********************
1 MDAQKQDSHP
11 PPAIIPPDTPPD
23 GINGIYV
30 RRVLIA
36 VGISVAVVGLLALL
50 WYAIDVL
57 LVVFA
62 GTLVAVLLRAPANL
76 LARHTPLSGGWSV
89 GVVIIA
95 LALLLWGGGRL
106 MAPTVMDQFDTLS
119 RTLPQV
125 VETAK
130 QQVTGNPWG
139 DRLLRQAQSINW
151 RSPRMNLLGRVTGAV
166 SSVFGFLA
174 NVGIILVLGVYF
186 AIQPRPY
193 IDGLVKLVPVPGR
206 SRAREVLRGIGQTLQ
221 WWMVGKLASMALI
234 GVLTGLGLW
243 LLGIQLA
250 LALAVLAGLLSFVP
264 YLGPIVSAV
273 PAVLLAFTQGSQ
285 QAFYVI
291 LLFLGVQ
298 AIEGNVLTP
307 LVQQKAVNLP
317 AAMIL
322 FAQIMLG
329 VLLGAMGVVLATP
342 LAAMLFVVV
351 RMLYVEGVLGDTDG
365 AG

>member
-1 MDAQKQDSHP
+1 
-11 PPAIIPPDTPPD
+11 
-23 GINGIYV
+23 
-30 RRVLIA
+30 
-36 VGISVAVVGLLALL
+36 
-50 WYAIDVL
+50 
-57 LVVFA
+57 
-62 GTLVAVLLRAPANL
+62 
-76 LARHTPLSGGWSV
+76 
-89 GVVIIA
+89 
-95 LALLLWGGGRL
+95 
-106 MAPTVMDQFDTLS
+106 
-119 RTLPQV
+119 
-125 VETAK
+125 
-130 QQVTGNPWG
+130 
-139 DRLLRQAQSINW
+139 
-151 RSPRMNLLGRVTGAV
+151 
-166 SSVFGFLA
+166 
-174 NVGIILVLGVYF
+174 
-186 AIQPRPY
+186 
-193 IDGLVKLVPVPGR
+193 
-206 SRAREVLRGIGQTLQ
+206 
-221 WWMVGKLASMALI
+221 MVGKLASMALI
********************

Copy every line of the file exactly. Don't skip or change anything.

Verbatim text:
1 MDAQKQDSHP
11 PPAIIPPDTPPD
23 GINGIYV
30 RRVLIA
36 VGISVAVVGLLALL
50 WYAIDVL
57 LVVFA
62 GTLVAVLLRAPANL
76 LARHTPLSGGWSV
89 GVVIIA
95 LALLLWGGGRL
106 MAPTVMDQFDTLS
119 RTLPQV
125 VETAK
130 QQVTGNPWG
139 DRLLRQAQSINW
151 RSPRMNLLGRVTGAV
166 SSVFGFLA
174 NVGIILVLGVYF
186 AIQPRPY
193 IDGLVKLVPVPGR
206 SRAREVLRGIGQTLQ
221 WWMVGKLASMALI
234 GVLTGLGLW
243 LLGIQLA
250 LALAVLAGLLSFVP
264 YLGPIVSAV
273 PAVLLAFTQGSQ
285 QAFYVI
291 LLFLGVQ
298 AIEGNVLTP
307 LVQQKAVNLP
317 AAMIL
322 FAQIMLG
329 VLLGAMGVVLATP
342 LAAMLFVVV
351 RMLYVEGVLGDTDG
365 AG

>member
-1 MDAQKQDSHP
+1 
-11 PPAIIPPDTPPD
+11 
-23 GINGIYV
+23 
-30 RRVLIA
+30 
-36 VGISVAVVGLLALL
+36 
-50 WYAIDVL
+50 
-57 LVVFA
+57 
-62 GTLVAVLLRAPANL
+62 
-76 LARHTPLSGGWSV
+76 
-89 GVVIIA
+89 
-95 LALLLWGGGRL
+95 
-106 MAPTVMDQFDTLS
+106 
-119 RTLPQV
+119 
-125 VETAK
+125 
-130 QQVTGNPWG
+130 
-139 DRLLRQAQSINW
+139 
-151 RSPRMNLLGRVTGAV
+151 
-166 SSVFGFLA
+166 
-174 NVGIILVLGVYF
+174 
-186 AIQPRPY
+186 
-193 IDGLVKLVPVPGR
+193 
-206 SRAREVLRGIGQTLQ
+206 
-221 WWMVGKLASMALI
+221 MVGKLASMALI